'Sheffield's rail services are worse now than 20 years ago'

Sheffield railway station.
Sheffield railway station.
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A furious Sheffield MP has called for rail journey times between the city and London to revert back to their original timetables after controversial changes saw commuters faced with a longer commute.

Sheffield South East MP Clive Betts has written to rail operator Stagecoach after changes for services between the city and London St Pancras increase by up to eight minutes in May, despite years of campaigning by politicians and passengers.

Sheffield South East MP Clive Betts.

Sheffield South East MP Clive Betts.

East Midlands Trains, who operate the line, said it brought in the timetable changes to enable the new Thameslink timetable in London to be introduced.

The timetable changes affect the Master Cutler service - which now leaves Sheffield at 7.26am and takes two hours and 15 minutes.

The return journey at 4.47pm on weekdays and takes two hours and 12 minutes.

Mr Betts said: "The Master Cutler is now taking eight minutes longer than it did at the start of the year and longer than it did 20 years ago. It's an incredibly important for business people who need to get down to London for 10 o'clock meeting.

"It might not sound a big issue but this affects a lot of people and it also shows that Sheffield is falling behind other cities in terms of its connectivity with the capital."

The changes were introduced despite years of campaigning for improved rail services by politicians and passengers in Sheffield.

Mr Betts added: "We worked very hard to try and reduce journey times. It's been a long-term ambition to get train times down to two hours and we pretty much got that and then had it stolen away from us for no other reason than the government prioritising services in the South.

"It's not just the Master Cutler that's affected either. There are lots of peak-time services affected. Stagecoach said they were very unhappy about it all as well but had been left with little option."

Mr Betts said, together with the cancellation of the electrification scheme, the longer journey times brought into question the whole Northern Powerhouse project - the Government's plan to boost the economy by investing in skills, innovation, transport and culture.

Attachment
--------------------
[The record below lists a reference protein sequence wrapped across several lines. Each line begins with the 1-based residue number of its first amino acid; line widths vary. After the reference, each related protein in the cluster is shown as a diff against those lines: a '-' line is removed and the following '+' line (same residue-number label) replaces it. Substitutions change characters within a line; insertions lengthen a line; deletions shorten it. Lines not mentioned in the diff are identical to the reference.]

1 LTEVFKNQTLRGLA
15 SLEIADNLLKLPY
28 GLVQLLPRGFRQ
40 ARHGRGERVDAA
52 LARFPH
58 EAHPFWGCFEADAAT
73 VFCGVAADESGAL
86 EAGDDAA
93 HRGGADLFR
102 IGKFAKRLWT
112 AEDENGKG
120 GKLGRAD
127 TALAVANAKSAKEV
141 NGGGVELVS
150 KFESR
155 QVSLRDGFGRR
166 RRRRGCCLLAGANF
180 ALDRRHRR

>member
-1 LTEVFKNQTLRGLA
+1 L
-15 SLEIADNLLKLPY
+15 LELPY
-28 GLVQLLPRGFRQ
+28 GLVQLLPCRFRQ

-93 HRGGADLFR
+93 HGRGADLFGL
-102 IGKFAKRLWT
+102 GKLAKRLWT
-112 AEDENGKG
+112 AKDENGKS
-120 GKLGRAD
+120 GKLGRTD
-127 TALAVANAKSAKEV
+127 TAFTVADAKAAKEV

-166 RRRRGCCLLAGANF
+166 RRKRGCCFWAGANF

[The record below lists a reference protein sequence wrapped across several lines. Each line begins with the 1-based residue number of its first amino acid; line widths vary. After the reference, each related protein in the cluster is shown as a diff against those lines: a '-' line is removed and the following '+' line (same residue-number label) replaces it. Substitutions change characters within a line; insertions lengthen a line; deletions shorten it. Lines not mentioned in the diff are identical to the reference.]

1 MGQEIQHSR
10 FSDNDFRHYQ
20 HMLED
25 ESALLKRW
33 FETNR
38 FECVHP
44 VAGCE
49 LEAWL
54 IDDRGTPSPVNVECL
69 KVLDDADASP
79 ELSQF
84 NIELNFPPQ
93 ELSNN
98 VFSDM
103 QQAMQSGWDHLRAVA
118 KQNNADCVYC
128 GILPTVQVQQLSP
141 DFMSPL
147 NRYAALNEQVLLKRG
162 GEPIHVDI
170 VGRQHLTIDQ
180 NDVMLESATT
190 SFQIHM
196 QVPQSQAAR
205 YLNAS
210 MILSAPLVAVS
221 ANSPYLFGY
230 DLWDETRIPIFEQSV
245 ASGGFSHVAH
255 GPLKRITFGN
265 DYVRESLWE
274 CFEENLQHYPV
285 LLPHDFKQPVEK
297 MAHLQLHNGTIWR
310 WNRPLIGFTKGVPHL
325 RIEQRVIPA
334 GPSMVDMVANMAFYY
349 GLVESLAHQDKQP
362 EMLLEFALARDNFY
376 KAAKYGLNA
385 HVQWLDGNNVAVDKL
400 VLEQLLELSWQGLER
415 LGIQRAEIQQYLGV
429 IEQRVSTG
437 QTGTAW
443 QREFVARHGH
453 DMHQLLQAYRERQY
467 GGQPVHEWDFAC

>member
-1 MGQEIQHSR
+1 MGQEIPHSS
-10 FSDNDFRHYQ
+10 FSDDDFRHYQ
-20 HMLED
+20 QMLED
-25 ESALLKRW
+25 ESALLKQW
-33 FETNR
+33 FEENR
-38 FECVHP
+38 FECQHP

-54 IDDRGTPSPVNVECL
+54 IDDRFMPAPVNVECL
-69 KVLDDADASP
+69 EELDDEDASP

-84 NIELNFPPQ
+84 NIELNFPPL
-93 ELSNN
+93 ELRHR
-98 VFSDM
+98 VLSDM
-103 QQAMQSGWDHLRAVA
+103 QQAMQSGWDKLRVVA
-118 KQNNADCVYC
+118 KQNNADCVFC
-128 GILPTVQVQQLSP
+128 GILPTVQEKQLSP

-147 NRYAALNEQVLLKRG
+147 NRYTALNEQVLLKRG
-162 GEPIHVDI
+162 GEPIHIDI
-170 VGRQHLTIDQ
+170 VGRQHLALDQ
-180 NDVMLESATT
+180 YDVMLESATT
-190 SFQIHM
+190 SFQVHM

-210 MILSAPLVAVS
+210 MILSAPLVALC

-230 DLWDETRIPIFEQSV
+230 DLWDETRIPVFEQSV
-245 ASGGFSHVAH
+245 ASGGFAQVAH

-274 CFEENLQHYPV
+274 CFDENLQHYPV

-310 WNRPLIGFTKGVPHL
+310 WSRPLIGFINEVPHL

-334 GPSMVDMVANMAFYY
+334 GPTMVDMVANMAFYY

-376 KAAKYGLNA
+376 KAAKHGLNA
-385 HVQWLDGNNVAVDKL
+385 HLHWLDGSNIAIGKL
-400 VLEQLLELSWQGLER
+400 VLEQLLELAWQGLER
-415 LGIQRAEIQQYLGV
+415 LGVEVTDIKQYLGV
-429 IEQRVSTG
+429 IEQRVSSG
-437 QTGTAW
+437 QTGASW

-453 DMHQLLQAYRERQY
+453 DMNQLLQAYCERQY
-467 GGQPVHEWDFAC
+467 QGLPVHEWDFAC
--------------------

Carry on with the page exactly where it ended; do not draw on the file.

Emma Knight, of East Midlands Trains, said: "Since the start of our franchise in 2007, East Midlands Trains has had a strong track record of improving its services, delivering journey time improvements and better service levels. We have also been the most punctual long distance train operator for over nine years, a record we are extremely proud of.

“The changes to our timetable were not taken lightly and would not have been made had it not been necessary to support the introduction of the new Thameslink timetable.

"Working with the Department for Transport and Govia Thameslink Railway, we have unfortunately had to make trade-offs that we would not have chosen to make, and that we know have had an impact on a number of our customers.

“We’re sorry that some customers have been impacted by the changes to our timetable. We are carrying out a thorough review of the issues so far and any measures that can be taken to address these.

"Beyond this, we’re also working on our plans for the December 2018 and May 2019 timetable to see if we can make any improvements to our journey times and connections."

The Department for Transport refused to provide a named spokesperson or put anyone up for an interview, despite repeated requests from the Star.

It disputed the claim that the Transport Secretary had ordered Stagecoach to prioritise the Thameslink trains over services in the North.

It also said Midland Main Line improvements will cut journey times between Sheffield and London by up to 20 minutes from 2020.